Proposal Draft 2

A Proposal for the Production Of

Across the Borders

Crossing the bridge

Across the bridge

The Cost of the Commute

 

A 30 minute documentary

 

Medium

MOV 1080p HD Video

 

Distribution

Youtube, Vimeo and other online platforms

 

Logline

More than 100,000 Malaysians cross the woodlands causeway to Singapore daily for employment or education.  This film exploring the struggles and sacrifice these people endure as they cross one of the busiests border crossings in the world.

 

Overview

 

The Johor-Singapore causeway connecting Singapore and Malaysia was completed in the 1923 to meet the demands of cross border traffic from the Johor Straits. Fast forward 93 years to the present, this 1.05KM link is now one of the busiest land crossings in the world with an estimated average of 300,000 people crossing it daily.

 

A large majority of these daily commuters are Malaysians living in the southernmost state of Johor Bahru. With the close proximity to Singapore and relatively higher value of the Singapore dollar these malaysians find Singapore a very attractive destination to find employment. A Malaysian working in Singapore could get three times the salary while still keeping their cost of living low commuting daily across the border.

 

In a society that favors progress and many are not afraid to put in some level of sacrifice in the pursuit of upward social mobility. This is rooted deeply in the Asian psyche and it is no surprise that a majority of these cross border commuters are Malaysian Chinese. But are these sacrifices proportional to the gains?

 

To travel to Singapore, many commuters leave their homes in Malaysia as early as 4am and reach home late at night. After spending close to five hours a day on commuting, there is little time left for family, social, recreational activities or even sleep. This can result is strained relationships and poor physical and mental health.

 

Some Malaysian parents also send their children to schools in Singapore as they feel that the educational system in Malaysia is inadequate and sending their children to the public schools in Singapore would be cheaper than a private school in Malaysia. Subject to the same grueling schedule as adult cross border commuters, these schoolchildren are also subject to the same lack of family, social, recreational activities. One can argue that despite a superior education system, its benefits are negated if the child does not have a holistic learning environment.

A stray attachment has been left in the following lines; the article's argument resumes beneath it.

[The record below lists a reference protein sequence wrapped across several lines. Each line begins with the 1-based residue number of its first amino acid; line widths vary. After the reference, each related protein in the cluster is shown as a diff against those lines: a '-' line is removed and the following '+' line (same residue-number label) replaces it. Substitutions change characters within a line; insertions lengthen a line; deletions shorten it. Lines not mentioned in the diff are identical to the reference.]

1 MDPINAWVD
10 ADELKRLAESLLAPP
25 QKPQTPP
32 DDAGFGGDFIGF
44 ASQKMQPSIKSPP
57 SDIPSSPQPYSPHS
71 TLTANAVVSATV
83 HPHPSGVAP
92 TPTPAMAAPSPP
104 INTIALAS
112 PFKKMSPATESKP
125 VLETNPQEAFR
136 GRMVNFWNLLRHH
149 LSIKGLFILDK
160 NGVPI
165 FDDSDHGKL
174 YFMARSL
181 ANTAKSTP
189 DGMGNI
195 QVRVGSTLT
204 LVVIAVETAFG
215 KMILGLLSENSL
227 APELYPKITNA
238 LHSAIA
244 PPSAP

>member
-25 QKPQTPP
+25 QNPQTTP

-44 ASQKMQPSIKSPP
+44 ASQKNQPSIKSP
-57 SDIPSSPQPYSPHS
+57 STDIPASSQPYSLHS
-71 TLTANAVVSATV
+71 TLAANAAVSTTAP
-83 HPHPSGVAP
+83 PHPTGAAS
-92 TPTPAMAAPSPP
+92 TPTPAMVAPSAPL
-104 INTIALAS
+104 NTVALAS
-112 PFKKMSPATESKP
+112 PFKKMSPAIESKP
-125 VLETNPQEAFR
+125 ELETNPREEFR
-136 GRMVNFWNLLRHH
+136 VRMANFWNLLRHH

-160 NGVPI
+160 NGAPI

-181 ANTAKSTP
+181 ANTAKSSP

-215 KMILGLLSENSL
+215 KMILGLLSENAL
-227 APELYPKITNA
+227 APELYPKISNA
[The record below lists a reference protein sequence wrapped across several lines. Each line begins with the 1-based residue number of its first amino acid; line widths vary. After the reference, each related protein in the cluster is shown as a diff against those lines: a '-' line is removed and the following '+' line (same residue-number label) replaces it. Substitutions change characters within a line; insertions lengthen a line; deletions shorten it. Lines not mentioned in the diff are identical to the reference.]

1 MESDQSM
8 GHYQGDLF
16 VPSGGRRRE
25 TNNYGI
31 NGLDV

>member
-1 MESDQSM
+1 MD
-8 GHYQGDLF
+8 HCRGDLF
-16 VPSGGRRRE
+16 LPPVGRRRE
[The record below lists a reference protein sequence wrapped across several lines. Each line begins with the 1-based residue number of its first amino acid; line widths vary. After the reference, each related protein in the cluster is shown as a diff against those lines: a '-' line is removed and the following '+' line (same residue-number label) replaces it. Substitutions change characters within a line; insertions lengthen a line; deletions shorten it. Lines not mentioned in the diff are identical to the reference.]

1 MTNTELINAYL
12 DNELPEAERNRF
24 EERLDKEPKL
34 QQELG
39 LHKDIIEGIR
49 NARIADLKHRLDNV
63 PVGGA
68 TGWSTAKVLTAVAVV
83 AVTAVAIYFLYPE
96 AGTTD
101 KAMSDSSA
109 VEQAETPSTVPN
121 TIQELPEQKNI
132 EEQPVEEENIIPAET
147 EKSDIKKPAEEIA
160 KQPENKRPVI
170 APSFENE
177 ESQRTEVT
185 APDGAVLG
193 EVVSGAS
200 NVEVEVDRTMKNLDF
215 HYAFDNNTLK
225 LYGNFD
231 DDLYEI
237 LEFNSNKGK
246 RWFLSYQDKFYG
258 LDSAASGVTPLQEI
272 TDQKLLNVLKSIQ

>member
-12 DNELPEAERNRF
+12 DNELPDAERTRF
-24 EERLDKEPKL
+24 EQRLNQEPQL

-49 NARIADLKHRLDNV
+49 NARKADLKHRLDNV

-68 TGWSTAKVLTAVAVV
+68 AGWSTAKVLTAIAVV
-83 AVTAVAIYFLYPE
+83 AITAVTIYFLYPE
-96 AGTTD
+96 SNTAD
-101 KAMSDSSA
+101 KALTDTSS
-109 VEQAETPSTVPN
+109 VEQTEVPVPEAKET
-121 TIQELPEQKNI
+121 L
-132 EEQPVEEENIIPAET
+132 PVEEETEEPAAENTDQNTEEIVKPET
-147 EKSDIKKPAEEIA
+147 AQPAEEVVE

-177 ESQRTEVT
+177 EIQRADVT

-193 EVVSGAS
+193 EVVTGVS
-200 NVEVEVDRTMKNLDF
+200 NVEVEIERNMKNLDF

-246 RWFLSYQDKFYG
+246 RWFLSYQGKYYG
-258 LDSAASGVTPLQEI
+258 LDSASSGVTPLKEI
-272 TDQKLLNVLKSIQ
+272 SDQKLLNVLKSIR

We live in an era where tolerance is a highly valued trait. On the surface we do not approve of enforcing stereotypes towards people different from us. But beneath it all, what do these cross border commuters think of Singaporeans? Do they still hold fast to the “kiasu” Singaporean phenotype. How do Singaporeans view Malaysians who only travel to Singapore for work? Are they like treated like an invisible army of workers who we know will return back to Malaysia and we turn a blind eye to their needs? There are sporadic news reports on papers both sides of the borders about the congestion of the causeway, but aside from there, there hasn’t been any longitudinal studies about the effects of daily cross border long commutes in this region.

 

For these Malaysians, being stuck in traffic in the long commute almost becomes a daily ritual. With ritual comes a shared set of beliefs, norms and mores. From their outlook in life, to how they treat someone who cuts the queue. Each person tells a story of sacrifice, determination, creativity and the human spirit in hopes of a better life for themselves and their family

 

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